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Patient Chooses Minimally Invasive Surgery

CancerWise - October 2007

By Renee Twombly

Jimmy Pullen used to like bread around a hot dog, but he feels a little differently now. After all, a hot dog bun got caught in his throat momentarily last December. The 

Jimmy and Patricia Pullen

incident propelled him to the doctor, who discovered cancer of the esophagus.

Pullen, 67, underwent a highly advanced, minimally invasive surgery at M. D. Anderson in which his esophagus was removed with surprisingly little trauma.

He left the cancer center in June with only a few coin-sized incisions instead of the long scar that would have been the result of traditional open chest surgery.

The hot dog bun, he realizes, offered an early warning that may have helped save his life. Now he acts as a resource for others facing surgery who want to know about his rapid recovery.

Taking the less invasive route

Pullen, a chemical worker retired from a Firestone rubber plant, had begun to develop problems swallowing before the hot dog bun incident, but didn’t think much about it. After a piece of the bun temporarily stuck in his throat, he visited a gastroenterologist, who said he probably had a common age-related narrowing of the esophagus. He also told Pullen that the tube that leads from the mouth to the stomach could easily be stretched out.

But that isn’t what the doctor saw through his endoscope. Instead, he ordered a computed tomography (CT) scan, performed a needle biopsy and two days later told his patient that he had esophageal cancer.

Pullen was referred to M. D. Anderson where oncologists told him that he had advanced, stage III cancer that needed to be treated with chemotherapy and radiation therapy. If he did well, surgery might then be possible.

After his treatments ended in late April, Pullen was 35 pounds lighter. Still, his tumor responded, and his surgeon, Reza Mehran, M.D., suggested a minimally invasive esophagectomy (MIE). The procedure uses tiny laparoscopic and thoracoscopic tools to remove the esophagus and place his stomach higher into the chest.

“I thought, why not?” Pullen says. “I assumed this was a standard practice because so much surgery is now being done this way.”

But MIE is only now beginning to be used in certain hospitals, and Pullen was among the first group of patients to receive it.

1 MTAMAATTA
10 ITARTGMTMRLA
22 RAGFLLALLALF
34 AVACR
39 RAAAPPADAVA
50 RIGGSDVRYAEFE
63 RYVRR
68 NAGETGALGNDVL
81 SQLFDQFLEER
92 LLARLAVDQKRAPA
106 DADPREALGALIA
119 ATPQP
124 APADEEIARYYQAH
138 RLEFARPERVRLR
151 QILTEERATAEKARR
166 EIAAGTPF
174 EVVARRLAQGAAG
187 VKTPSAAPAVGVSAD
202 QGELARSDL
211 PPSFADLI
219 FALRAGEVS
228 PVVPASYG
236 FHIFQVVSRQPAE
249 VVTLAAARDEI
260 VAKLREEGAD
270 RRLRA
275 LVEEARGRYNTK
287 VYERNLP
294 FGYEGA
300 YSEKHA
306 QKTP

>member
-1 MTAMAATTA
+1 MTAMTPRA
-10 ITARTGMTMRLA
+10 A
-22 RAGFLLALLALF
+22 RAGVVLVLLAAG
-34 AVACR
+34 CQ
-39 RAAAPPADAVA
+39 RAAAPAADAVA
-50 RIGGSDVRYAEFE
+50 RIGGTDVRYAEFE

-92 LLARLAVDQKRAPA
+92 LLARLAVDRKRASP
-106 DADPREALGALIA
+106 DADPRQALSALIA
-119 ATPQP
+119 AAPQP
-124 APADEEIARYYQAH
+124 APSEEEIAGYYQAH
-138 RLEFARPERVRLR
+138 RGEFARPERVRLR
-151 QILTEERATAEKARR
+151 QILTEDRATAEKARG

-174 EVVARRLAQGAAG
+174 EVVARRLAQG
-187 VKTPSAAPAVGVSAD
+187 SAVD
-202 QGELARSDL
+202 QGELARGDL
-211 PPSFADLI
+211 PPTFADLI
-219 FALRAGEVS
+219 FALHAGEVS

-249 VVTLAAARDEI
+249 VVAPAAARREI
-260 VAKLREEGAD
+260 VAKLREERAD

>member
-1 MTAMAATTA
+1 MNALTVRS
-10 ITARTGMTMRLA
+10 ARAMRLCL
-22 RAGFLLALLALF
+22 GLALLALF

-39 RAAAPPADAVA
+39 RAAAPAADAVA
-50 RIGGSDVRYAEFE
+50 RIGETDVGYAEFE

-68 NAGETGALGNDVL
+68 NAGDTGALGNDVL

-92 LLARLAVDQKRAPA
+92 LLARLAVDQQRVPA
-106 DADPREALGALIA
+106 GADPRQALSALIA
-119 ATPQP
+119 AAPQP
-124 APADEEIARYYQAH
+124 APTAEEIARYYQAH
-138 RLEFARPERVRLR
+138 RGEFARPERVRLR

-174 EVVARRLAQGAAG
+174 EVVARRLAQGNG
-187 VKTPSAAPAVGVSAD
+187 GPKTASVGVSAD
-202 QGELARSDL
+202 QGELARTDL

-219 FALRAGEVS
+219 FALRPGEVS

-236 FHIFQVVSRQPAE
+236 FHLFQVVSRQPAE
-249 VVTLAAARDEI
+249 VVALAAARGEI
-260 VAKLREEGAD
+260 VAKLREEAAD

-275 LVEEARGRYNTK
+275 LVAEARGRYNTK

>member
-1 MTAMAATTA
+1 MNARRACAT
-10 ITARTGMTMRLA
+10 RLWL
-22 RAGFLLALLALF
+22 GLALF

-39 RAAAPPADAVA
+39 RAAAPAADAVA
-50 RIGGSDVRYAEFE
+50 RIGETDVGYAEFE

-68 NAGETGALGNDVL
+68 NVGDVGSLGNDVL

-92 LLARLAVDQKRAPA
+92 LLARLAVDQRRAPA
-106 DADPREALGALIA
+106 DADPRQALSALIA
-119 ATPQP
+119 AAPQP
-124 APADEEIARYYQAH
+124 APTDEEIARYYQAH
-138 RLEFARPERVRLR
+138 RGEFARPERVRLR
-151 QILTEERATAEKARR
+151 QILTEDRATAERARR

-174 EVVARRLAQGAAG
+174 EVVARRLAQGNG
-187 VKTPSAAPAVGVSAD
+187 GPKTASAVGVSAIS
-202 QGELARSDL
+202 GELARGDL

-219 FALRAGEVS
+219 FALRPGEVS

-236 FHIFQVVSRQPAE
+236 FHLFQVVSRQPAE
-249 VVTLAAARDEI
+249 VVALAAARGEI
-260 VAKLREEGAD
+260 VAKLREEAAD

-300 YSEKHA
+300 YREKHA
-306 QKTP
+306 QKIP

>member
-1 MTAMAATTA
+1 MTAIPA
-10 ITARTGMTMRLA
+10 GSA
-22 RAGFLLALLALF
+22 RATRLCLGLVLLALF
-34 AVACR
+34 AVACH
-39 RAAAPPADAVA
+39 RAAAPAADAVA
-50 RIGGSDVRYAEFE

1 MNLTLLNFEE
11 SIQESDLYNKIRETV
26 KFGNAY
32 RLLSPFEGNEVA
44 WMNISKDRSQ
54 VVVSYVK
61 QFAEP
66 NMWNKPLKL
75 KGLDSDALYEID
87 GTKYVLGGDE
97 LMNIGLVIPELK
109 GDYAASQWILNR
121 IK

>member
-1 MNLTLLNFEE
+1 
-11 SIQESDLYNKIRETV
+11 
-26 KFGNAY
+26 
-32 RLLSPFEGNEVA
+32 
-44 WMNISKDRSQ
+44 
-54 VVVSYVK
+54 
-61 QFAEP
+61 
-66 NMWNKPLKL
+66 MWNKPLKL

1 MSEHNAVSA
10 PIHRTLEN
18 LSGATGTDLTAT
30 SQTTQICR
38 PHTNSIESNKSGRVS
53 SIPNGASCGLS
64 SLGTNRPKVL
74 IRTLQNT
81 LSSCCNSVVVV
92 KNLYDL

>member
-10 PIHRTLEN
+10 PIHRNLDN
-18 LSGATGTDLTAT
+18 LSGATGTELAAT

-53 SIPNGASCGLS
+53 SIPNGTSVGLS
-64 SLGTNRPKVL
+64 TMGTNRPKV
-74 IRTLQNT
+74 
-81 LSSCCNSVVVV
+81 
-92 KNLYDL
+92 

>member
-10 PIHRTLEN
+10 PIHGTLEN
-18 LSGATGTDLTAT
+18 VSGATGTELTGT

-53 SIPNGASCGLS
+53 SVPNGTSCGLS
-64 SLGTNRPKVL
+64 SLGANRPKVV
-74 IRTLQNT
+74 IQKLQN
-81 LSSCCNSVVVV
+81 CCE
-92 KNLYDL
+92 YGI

The second day after his seven-hour surgery, Pullen was sitting up in the intensive care unit. “I thought I was supposed to be able to do that, but I surprised all the nurses who didn’t expect that,” he recalls with a laugh.

Dreaming of salads

After leaving the hospital for his home in Orange, Texas, Pullen received nutrition through an intravenous pump for four weeks, but he missed the real stuff so much that occasionally he would put a morsel in his mouth for a time, but not swallow it. “I longed for a hamburger,” he says. “I even thought about how good a salad tastes.”

The day he was told he could eat again, he went to a restaurant with his wife, Patricia, and one of their three sons (they have two daughters as well). He ordered a crab fondue appetizer, and life became normal again.

Depression and overeating challenge him

Pullen says he has had only two problems after surgery. The first was a depression, which descended on him the third week because he thought he wasn’t recovering fast enough. But Mehran told him on a return visit “that I was several months ahead of the game,” Pullen says. “I may be 67, but I think like I'm 37.” The depression lifted.

The other issue he has dealt with is overeating. Although his stomach is smaller, he still feels hungry. “It’s hard not to overeat,” he says. The tightness he feels around his ribcage, however, does not bother him, and he has had no pain since he left the hospital.

Pullen is walking more than a mile a day and has begun to mow the grass. Four-wheeling on the family farm will come soon, he believes. “I'm getting stronger.”

He now talks on the phone to other patients who are candidates for MIE. “I tell them you have to get your mind right before you take this on. You have to be positive and ready for the fight, and you have it keep it that way. And then you will recover, probably quicker than you realize, and feel good. Like I do.”


© 2015 The University of Texas MD Anderson Cancer Center